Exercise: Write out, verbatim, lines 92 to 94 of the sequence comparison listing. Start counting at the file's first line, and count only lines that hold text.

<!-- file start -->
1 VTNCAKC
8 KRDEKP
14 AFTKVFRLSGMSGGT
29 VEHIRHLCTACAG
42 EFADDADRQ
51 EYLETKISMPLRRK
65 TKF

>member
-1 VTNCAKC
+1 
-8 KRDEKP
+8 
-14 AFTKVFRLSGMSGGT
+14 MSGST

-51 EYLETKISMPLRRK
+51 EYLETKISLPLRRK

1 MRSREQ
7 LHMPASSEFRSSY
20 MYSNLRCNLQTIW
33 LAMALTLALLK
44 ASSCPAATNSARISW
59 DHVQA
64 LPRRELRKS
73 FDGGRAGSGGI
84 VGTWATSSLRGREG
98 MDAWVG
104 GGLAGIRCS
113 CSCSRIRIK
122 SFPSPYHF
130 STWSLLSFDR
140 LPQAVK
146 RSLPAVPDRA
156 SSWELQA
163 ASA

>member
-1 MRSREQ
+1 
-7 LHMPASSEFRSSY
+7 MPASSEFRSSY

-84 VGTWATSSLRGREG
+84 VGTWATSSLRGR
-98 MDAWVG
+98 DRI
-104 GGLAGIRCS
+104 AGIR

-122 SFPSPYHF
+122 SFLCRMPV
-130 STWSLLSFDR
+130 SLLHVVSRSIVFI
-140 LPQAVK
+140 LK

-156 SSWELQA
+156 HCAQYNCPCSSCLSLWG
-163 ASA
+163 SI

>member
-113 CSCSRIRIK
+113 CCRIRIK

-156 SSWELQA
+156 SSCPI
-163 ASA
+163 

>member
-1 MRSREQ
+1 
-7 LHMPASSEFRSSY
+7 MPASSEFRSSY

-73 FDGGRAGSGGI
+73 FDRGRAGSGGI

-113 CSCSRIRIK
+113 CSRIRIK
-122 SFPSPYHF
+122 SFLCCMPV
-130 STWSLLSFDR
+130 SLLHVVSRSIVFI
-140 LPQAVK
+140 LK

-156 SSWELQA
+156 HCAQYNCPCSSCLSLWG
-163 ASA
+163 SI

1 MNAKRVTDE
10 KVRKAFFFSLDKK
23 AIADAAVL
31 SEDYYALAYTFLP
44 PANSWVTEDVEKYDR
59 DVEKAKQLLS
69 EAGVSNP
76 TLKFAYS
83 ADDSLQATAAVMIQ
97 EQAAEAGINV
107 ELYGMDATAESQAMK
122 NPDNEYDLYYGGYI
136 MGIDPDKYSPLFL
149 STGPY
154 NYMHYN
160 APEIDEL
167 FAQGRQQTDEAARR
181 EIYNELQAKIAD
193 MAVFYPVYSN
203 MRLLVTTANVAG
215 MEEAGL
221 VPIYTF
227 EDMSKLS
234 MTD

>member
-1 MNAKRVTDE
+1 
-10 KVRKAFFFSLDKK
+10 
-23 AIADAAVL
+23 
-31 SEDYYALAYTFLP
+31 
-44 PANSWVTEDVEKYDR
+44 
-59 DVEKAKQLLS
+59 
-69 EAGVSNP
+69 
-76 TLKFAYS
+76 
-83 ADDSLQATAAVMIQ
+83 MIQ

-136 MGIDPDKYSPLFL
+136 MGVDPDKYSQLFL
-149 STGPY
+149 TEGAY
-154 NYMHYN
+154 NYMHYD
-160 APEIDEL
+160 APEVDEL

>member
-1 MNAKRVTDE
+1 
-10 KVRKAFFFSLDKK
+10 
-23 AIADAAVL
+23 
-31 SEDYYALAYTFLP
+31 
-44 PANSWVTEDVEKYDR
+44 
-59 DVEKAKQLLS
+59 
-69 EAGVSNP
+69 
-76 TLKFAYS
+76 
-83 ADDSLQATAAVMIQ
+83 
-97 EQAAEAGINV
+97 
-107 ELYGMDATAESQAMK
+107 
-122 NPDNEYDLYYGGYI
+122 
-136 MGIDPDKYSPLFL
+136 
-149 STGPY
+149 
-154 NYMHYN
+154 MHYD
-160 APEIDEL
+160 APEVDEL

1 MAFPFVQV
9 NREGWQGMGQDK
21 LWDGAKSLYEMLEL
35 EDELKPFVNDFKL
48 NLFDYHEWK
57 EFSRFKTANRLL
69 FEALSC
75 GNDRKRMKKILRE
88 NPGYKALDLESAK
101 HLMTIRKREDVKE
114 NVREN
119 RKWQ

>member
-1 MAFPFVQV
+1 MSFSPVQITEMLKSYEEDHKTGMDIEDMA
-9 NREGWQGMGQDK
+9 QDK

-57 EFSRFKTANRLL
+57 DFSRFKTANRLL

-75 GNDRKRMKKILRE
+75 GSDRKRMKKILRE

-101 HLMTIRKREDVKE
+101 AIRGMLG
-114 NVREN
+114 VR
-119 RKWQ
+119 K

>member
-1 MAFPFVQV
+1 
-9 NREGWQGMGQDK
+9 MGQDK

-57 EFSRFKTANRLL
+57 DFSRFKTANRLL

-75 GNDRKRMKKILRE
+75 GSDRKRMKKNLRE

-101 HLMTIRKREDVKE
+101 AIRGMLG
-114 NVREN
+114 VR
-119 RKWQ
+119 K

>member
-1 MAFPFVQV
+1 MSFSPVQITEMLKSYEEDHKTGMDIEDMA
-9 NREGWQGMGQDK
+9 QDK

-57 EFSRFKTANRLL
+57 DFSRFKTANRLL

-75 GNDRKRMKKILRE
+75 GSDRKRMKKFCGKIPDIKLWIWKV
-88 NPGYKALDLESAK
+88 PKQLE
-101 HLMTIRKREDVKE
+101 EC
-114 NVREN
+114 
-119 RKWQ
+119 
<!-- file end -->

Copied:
107 ELYGMDATAESQAMK
122 NPDNEYDLYYGGYI
136 MGIDPDKYSPLFL